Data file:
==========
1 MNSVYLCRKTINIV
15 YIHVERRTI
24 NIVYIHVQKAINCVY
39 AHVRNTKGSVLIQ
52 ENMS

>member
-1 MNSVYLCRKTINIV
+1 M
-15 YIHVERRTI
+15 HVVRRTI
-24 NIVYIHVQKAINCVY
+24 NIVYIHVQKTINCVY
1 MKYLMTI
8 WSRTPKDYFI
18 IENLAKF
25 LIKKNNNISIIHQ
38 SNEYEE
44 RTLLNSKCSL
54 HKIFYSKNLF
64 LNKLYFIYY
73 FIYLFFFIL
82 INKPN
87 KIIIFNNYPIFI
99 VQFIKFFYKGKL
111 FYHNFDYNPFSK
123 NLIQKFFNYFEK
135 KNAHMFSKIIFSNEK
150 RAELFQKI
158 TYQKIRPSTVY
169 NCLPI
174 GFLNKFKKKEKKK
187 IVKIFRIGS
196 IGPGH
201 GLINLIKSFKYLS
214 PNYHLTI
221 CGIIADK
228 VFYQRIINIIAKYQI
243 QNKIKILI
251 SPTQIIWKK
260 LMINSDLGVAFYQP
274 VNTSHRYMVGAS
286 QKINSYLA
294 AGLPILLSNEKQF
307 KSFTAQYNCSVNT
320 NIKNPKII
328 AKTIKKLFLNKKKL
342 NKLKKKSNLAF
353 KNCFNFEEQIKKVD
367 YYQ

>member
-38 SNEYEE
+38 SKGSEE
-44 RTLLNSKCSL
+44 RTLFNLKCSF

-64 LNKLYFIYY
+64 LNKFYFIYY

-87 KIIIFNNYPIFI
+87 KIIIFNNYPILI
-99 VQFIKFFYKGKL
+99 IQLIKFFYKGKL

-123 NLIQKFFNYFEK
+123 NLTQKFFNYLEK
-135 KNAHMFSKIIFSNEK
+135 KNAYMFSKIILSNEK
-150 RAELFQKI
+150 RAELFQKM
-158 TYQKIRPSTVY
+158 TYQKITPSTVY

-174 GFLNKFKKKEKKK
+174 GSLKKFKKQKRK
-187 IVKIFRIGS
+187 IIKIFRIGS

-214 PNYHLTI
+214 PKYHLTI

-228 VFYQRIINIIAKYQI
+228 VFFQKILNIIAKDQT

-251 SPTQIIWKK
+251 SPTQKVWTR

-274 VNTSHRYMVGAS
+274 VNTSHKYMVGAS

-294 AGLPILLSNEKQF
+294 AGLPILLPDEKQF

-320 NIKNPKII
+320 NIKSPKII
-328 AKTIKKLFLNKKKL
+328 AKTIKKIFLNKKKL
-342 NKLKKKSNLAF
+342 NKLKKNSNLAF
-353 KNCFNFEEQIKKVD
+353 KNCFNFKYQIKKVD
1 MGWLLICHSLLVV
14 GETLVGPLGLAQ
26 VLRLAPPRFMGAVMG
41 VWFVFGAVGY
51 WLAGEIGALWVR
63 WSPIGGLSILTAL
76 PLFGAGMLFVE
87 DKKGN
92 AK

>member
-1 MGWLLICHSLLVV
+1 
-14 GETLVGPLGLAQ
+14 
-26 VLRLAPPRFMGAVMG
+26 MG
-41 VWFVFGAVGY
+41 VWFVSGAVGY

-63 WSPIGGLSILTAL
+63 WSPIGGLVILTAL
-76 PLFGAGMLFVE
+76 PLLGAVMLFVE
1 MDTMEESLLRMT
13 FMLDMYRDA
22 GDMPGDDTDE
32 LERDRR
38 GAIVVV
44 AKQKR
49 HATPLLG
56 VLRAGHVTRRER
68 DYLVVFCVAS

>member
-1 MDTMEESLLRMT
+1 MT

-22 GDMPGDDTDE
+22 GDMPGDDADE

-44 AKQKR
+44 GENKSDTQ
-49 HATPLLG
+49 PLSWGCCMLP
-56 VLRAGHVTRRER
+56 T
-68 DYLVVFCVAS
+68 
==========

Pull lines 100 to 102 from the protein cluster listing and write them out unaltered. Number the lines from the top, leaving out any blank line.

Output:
>member
-1 MGWLLICHSLLVV
+1 